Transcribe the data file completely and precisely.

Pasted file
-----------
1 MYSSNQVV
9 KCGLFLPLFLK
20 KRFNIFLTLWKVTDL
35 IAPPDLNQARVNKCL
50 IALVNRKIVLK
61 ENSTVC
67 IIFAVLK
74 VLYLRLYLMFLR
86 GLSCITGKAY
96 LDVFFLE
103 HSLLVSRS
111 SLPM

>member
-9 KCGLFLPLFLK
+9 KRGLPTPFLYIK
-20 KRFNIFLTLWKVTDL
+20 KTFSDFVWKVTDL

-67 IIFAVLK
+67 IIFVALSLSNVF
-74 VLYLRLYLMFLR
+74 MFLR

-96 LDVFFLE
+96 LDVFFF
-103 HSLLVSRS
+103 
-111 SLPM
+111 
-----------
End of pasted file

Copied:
1 MYSSNQVV
9 KCGLFLPLFLK
20 KRFNIFLTLWKVTDL
35 IAPPDLNQARVNKCL
50 IALVNRKIVLK
61 ENSTVC
67 IIFAVLK
74 VLYLRLYLMFLR
86 GLSCITGKAY
96 LDVFFLE
103 HSLLVSRS
111 SLPM

>member
-9 KCGLFLPLFLK
+9 KRGLPTPFLYIK
-20 KRFNIFLTLWKVTDL
+20 KTFSDFVWKVTDL

-67 IIFAVLK
+67 IIFVALSLSNVF
-74 VLYLRLYLMFLR
+74 MFLR

-96 LDVFFLE
+96 LDVFFF
-103 HSLLVSRS
+103 
-111 SLPM
+111 